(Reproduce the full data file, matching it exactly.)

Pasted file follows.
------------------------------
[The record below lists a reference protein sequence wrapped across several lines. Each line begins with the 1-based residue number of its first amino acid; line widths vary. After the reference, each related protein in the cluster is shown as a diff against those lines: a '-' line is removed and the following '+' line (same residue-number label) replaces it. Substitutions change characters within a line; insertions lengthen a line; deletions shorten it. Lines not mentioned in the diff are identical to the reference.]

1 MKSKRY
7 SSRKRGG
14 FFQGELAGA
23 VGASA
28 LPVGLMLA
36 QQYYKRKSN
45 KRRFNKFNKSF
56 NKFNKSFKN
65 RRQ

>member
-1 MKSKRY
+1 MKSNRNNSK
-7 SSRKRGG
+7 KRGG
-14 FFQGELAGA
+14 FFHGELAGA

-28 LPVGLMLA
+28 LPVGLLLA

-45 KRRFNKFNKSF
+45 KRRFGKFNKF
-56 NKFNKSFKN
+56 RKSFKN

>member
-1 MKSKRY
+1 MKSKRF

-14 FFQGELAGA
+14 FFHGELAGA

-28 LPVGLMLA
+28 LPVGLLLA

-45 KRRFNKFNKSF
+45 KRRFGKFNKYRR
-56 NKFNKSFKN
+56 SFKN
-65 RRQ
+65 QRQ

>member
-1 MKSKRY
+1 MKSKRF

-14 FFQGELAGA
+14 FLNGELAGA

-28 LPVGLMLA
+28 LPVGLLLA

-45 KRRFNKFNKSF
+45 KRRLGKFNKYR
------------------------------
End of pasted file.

[The record below lists a reference protein sequence wrapped across several lines. Each line begins with the 1-based residue number of its first amino acid; line widths vary. After the reference, each related protein in the cluster is shown as a diff against those lines: a '-' line is removed and the following '+' line (same residue-number label) replaces it. Substitutions change characters within a line; insertions lengthen a line; deletions shorten it. Lines not mentioned in the diff are identical to the reference.]

1 MKSKRY
7 SSRKRGG
14 FFQGELAGA
23 VGASA
28 LPVGLMLA
36 QQYYKRKSN
45 KRRFNKFNKSF
56 NKFNKSFKN
65 RRQ

>member
-1 MKSKRY
+1 MKSNRNNSK
-7 SSRKRGG
+7 KRGG
-14 FFQGELAGA
+14 FFHGELAGA

-28 LPVGLMLA
+28 LPVGLLLA

-45 KRRFNKFNKSF
+45 KRRFGKFNKF
-56 NKFNKSFKN
+56 RKSFKN

>member
-1 MKSKRY
+1 MKSKRF

-14 FFQGELAGA
+14 FFHGELAGA

-28 LPVGLMLA
+28 LPVGLLLA

-45 KRRFNKFNKSF
+45 KRRFGKFNKYRR
-56 NKFNKSFKN
+56 SFKN
-65 RRQ
+65 QRQ

>member
-1 MKSKRY
+1 MKSKRF

-14 FFQGELAGA
+14 FLNGELAGA

-28 LPVGLMLA
+28 LPVGLLLA

-45 KRRFNKFNKSF
+45 KRRLGKFNKYR